When asked why the Air Force had not considered installing an automatic back-up emergency system earlier, an Air Force spokesperson told ABC News Wednesday that the service had waited for the results of a scientific board study into the mysterious "hypoxia-like symptoms" -- but that board was not ordered to look into the F-22 issues until June 2011, more than six months after Haney's crash and more than three years after the first "hypoxia-like" incident.
When the board did release its findings in March, of the 14 recommendations made to the Air Force, the first was to "develop and install an automatic Back-up Oxygen Supply to the F-22 life support system." The Air Force officials said then they agreed and made plans to implement the system.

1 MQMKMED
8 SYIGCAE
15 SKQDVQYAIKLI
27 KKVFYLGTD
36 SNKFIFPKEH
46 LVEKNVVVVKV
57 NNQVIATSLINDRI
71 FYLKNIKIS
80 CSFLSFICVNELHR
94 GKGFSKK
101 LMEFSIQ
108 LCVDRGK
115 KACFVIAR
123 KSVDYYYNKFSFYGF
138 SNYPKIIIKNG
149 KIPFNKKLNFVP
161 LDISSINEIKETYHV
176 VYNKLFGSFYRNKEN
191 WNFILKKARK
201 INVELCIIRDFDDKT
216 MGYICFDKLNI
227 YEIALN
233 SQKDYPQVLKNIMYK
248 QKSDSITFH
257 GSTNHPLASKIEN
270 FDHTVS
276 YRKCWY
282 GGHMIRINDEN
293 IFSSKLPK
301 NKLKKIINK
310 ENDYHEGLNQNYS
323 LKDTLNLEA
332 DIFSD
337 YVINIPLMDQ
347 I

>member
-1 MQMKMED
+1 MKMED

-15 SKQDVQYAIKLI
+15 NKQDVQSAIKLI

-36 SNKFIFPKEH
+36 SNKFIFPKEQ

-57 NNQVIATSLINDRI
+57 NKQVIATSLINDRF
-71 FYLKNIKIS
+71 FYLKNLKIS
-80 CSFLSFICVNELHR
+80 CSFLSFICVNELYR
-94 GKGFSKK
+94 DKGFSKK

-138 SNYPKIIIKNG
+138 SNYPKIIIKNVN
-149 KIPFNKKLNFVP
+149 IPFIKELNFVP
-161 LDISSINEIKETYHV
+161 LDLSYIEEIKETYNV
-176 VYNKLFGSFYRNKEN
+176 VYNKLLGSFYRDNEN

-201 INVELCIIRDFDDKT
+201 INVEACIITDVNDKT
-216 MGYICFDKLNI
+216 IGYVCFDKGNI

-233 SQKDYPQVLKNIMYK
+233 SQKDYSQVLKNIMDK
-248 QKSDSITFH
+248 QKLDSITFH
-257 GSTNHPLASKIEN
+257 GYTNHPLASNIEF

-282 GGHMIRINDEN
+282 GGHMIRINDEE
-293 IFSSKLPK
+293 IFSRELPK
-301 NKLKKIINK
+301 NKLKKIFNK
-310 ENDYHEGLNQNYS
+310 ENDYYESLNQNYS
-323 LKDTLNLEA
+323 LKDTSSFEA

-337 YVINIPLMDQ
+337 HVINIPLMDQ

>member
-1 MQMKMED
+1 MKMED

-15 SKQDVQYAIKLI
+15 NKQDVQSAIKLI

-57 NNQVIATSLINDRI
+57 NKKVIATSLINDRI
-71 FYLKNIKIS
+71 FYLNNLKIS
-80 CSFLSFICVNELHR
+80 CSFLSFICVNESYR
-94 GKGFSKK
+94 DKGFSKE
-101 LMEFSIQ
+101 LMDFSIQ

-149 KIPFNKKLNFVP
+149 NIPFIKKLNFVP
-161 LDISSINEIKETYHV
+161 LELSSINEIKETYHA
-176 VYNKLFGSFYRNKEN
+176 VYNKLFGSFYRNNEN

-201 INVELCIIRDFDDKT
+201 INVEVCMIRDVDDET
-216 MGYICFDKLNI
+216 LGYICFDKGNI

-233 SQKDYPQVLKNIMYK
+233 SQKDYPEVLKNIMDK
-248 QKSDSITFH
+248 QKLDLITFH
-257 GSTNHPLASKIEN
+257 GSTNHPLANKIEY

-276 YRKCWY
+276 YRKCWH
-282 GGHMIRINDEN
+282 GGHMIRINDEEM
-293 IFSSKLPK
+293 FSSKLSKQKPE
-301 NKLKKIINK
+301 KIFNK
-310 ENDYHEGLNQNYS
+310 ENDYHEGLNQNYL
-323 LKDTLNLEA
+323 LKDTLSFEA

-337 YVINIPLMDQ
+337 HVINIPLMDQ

Under Panetta's new directive, the Air Force was told to expedite the installation of the system, which the Pentagon said is still months away.
Panetta also directed flight distance restrictions for the jets meant to keep them in close proximity to any possible landing strips in case of mid-air emergencies, Pentagon spokesperson George Little said Wednesday. In Alaska, where Capt. Haney had flown, that means other older planes are taking over long-distance training missions that the F-22s are no longer allowed to fly.
The stealth F-22 Raptor, at an estimated $420 million each, is America's most expensive fighter jet. Despite going combat ready in late 2005, the plane has yet to take off for a single combat mission. The whole fleet, estimated to cost U.S. taxpayers up to $79 billion, was grounded for nearly five months last year as the Air Force investigated the mystery problem, but a solution was never found and the Air Force has cautiously allowed the planes to fly since.